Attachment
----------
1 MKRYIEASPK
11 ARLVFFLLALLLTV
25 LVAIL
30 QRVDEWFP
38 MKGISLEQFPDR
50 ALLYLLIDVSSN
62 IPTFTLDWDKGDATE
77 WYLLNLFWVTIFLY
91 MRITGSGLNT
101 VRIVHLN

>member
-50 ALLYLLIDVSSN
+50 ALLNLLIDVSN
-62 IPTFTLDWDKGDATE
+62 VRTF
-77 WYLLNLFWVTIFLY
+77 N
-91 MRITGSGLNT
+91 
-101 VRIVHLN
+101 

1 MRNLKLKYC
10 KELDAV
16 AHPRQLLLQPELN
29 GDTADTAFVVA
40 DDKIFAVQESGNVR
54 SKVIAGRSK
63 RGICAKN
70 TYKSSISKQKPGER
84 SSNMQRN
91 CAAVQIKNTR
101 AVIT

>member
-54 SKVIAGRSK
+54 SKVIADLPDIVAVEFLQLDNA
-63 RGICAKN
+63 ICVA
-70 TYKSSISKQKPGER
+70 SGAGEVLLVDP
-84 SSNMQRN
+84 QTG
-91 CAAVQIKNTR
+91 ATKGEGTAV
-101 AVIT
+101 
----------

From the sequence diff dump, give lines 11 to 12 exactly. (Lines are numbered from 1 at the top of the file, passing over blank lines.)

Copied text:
>member
-50 ALLYLLIDVSSN